“evident that the teachers union is a lobbying arm of the Democratic Party”
Teacher Brenda Lebsack recently attended a teachers union conference and now reports that the far left drift in education is not a figment of our imagination.
She writes in the Daily Signal:
Preferred Pronouns and More: What I Saw at Teachers Union Convention
As a teacher, I attended the National Education Association convention last week, and my worst fears were confirmed.
It was also evident that the teachers union is a lobbying arm of the Democratic Party.
The NEA seems to think there are many gender options, and that’s why teachers and students must always address themselves with their “preferred” pronouns. It thinks this pronoun practice is essential and will create a more inclusive society.
That was demonstrated firsthand when each state delegate who spoke during the three-day convention July 4 to 6 was encouraged to state his or her name and “preferred” pronouns before addressing the assembly.
Pronouns I heard were he, she, they—and hex. One delegate even announced “they” had a uterus before addressing the assembly, apparently because that was something we all needed to know.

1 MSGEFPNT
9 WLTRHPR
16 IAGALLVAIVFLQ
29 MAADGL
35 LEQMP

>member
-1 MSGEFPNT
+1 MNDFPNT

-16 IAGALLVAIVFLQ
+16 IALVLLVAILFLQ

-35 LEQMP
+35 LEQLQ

In the teachers union’s preamble, it says, “NEA is to be the national voice for education managed by and for the public good, to advance the cause for ALL individuals.”
However, as I read the 70 new business items and 40 amendments of bylaws, legislation, and resolutions, and listened to the platform speeches, it was obvious the NEA only represents those who hold the same ideologies and radical leftist political views.
From what I observed, the NEA’s goal is for public education to be a training ground for political activism, while demonizing anyone—including students and their families—who does not share those same political and sociological beliefs.
The NEA does not want public education to be neutral ground in developing critical thinkers with an emphasis on academic achievement.
Its priorities were apparent, because of the 110 motions discussed and voted on, only four remotely addressed student academic achievement. Those four dealt with student financial literacy and resources for English learners and language acquisition.
Nearly half of the motions dealt with identity politics, social justice, and ways to promote the goals of the Democratic Party.
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